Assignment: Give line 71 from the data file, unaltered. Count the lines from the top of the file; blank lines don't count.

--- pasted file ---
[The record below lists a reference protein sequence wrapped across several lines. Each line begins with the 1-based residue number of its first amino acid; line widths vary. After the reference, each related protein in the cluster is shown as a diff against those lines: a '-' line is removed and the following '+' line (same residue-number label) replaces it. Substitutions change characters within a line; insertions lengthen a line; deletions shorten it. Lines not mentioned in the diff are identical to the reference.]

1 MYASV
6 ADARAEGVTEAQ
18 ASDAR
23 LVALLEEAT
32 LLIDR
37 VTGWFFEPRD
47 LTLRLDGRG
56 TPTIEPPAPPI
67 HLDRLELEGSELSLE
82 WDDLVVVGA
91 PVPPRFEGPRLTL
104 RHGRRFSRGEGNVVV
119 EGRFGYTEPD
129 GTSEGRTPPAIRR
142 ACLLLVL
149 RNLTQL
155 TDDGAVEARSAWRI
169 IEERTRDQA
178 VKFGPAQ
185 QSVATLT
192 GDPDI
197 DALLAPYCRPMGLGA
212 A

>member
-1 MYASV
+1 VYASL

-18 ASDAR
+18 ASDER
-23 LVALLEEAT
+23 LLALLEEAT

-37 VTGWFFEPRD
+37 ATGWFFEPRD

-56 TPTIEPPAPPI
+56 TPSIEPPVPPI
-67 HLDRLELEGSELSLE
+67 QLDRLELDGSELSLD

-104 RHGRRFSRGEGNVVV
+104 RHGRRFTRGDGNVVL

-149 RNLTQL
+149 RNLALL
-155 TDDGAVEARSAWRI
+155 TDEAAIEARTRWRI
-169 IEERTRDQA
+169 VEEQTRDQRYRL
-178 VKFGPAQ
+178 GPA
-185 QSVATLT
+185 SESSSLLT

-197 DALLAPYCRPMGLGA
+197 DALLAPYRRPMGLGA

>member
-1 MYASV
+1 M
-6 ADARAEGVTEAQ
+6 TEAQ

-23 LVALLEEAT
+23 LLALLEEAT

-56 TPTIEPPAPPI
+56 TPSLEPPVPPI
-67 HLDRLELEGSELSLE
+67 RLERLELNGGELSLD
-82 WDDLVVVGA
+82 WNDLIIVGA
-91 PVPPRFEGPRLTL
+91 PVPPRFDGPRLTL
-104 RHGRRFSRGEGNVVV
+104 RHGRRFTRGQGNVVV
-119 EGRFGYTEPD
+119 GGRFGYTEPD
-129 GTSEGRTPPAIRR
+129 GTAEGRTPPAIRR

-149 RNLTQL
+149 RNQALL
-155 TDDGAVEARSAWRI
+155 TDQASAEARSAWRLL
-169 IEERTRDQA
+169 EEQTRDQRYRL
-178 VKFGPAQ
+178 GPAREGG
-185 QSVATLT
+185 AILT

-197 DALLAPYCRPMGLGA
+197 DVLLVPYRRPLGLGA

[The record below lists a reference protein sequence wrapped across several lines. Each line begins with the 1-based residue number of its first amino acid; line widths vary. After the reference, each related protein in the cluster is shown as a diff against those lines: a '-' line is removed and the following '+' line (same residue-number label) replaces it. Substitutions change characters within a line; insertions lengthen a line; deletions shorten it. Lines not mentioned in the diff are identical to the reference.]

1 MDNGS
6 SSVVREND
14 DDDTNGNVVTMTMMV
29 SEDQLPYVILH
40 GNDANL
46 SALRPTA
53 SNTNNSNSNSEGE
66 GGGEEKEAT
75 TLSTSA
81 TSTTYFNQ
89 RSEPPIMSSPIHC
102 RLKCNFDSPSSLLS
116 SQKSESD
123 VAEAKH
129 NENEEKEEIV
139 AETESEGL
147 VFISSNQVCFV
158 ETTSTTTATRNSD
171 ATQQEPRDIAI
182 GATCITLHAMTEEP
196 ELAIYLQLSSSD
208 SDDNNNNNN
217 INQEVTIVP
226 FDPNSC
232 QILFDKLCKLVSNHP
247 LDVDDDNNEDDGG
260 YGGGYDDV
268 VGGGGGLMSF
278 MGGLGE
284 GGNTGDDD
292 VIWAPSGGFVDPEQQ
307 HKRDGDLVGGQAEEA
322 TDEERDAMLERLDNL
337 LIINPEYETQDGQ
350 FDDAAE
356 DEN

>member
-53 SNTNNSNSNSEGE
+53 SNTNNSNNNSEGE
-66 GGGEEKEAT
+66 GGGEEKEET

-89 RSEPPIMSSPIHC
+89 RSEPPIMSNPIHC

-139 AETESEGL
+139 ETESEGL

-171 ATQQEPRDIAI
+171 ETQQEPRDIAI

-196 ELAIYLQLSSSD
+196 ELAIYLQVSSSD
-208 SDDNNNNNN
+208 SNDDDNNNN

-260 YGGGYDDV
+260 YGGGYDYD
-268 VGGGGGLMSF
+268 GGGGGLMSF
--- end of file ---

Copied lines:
-129 GTSEGRTPPAIRR